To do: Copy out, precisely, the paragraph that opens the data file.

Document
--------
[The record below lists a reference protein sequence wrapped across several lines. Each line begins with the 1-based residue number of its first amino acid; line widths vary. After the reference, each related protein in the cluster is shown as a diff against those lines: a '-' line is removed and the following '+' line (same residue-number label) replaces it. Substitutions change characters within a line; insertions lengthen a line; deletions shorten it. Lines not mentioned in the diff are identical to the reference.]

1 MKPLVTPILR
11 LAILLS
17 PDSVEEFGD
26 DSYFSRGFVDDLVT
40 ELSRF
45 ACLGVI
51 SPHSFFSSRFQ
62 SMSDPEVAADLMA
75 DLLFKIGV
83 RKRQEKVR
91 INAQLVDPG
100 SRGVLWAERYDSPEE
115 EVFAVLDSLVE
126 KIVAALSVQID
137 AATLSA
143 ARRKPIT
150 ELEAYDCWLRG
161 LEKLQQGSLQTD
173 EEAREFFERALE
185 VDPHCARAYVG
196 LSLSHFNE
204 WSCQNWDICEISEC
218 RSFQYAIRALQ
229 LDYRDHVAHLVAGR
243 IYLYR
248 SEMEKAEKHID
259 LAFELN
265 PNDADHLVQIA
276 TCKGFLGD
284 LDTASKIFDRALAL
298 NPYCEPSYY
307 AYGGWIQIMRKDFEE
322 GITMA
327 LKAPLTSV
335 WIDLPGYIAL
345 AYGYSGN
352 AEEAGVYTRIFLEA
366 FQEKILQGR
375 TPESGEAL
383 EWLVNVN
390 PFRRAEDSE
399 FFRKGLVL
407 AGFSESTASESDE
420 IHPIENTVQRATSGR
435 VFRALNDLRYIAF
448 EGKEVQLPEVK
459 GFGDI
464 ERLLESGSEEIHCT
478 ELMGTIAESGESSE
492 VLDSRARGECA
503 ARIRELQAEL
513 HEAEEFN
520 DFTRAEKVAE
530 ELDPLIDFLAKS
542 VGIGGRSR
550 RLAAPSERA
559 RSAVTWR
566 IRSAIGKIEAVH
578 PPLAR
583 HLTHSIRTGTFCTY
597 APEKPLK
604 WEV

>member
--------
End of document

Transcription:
[The record below lists a reference protein sequence wrapped across several lines. Each line begins with the 1-based residue number of its first amino acid; line widths vary. After the reference, each related protein in the cluster is shown as a diff against those lines: a '-' line is removed and the following '+' line (same residue-number label) replaces it. Substitutions change characters within a line; insertions lengthen a line; deletions shorten it. Lines not mentioned in the diff are identical to the reference.]